As we wipe our bleary eyes, look around us in confusion and wonder where the hell our Christmas went, some of us may feel the pressures of the new year looming. Christmas is a time of great indulgence, and many of us may feel that employing a healthier mind-set at the beginning of the year is just what we need to kick-start a successful 2019.
One of the most popular ways to do this is to abstain from alcohol during the month of January. Back in 2012, the Alcohol Change UK charity launched an official Dry January campaign to encourange the nation to cut out alcohol for the first month of the year. As the years roll by, scientists have begun to gather data on the effectiveness of this campaign, and how much difference it really makes.
Dr. Richard de Visser is a leading researcher in this field. He has conducted several studies in the area already, with more data to be published this year. If any of you attended the European Health Psychology Society conference in Galway back in August 2018, you will have already seen some of this data.
We’ll cut right to the chase – signing up for Dry January on the official campaign website has a noticable and marked positive effect on your alcohol consumption, and this effect is maintained six months later.
That may be all you need to sign up (I know it’s already 8th January but it’s not too late!). If you want a little more meat on the proverbial research bone, we’ve summarised two studies below which explain exactly what has been found.
In 2016 de Visser published the first large-scale longitudinal study of voluntary abstinance from alcohol in Health Psychology.
857 British adults who participated in Alcohol Change UK’s Dry January campaign were assessed at baseline, and again at one- and six-months following the beginning of the challenge.
The baseline questionnaire was the Alcohol Use Disorders Identification Test (AUDIT), a ten-item assessment which aims to address three domains of alcohol use: consumption frequency and volume, dependence, and alcohol-related problems.
Participants were also assessed on Drink Refusal Self-Efficacy (DRSE) through a nine-item scale. They were asked to “Please use the scale below to indicate how easy it would be for you to refuse alcohol in each situation”, before being presented with three-item subscales which assessed a discrete area of DRSE; social pressure, emotional relief and opportunistic drinking.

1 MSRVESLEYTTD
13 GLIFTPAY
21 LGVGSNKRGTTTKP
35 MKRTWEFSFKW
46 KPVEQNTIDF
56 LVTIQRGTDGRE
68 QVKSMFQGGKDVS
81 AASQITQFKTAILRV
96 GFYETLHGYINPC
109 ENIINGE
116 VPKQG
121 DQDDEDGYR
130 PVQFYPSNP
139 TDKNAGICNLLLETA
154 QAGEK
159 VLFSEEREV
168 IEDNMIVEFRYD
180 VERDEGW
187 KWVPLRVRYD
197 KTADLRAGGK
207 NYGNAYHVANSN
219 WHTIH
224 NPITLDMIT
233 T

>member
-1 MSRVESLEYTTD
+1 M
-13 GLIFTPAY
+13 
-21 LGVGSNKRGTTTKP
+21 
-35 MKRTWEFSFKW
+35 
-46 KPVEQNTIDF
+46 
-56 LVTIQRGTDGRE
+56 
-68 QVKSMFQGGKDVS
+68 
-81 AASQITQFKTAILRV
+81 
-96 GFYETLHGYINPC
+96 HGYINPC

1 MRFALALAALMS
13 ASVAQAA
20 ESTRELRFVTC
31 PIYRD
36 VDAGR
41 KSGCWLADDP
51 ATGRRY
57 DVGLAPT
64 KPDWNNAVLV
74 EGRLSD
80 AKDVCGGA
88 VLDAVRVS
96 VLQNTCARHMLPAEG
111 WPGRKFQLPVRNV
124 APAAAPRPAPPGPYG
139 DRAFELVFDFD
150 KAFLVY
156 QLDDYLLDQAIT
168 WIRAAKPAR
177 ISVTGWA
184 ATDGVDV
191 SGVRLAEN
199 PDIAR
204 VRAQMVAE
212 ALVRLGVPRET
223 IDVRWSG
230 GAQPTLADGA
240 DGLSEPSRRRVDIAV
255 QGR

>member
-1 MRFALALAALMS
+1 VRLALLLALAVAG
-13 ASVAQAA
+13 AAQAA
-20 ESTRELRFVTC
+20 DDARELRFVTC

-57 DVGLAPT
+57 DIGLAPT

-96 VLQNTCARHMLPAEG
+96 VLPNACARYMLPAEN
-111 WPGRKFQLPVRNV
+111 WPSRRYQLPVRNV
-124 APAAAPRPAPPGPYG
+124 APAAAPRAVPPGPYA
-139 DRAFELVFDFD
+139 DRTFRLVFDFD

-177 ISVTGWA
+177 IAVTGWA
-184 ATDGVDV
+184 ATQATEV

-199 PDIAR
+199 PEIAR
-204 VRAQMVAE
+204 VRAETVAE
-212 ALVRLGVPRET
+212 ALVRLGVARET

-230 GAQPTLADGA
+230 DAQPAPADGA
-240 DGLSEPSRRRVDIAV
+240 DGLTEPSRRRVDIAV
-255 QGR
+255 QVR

Further information was also ascertained regarding the presence of a Dry January companion, fundraising and a plan to stop drinking.
DRSE evaluations were repeated at the one- and six-month follow-up assessments, and during the latter assessment the AUDIT questionnaire was also repeated.
Results showed that 64% of participants completed Dry January successfully, i.e. without consuming an alcoholic beverage. At baseline, these participants had lower AUDIT scales, and significantly greater social and emotional DRSE. As expected, these data suggest that the less alcohol you consume in your daily life, and the better your resiliance to drinking alcohol, the easier it is to complete Dry January,
The data from the follow-up questionnaires have revealed that successful completion of Dry January was significantly associated with increases in self-efficacy regarding drink-refusal, in social, emotional and opportunistic contexts at the one-month follow-up.
Results from the six-month follow-up assessment show a lasting effect; there was a reduction in drinking days per week, drinks per drinking day and frequency of drunkeness. Surprisingly, even taking part but failing to complete the entire challenge still has benefits – though smaller, these same effects were present. Nevertheless opportunistic self-efficacy did not improve in this subset of the study population and these participants were also more likely to report an increase in the frequency of drunkeness at the six-month follow-up assessment (11% of the whole study population).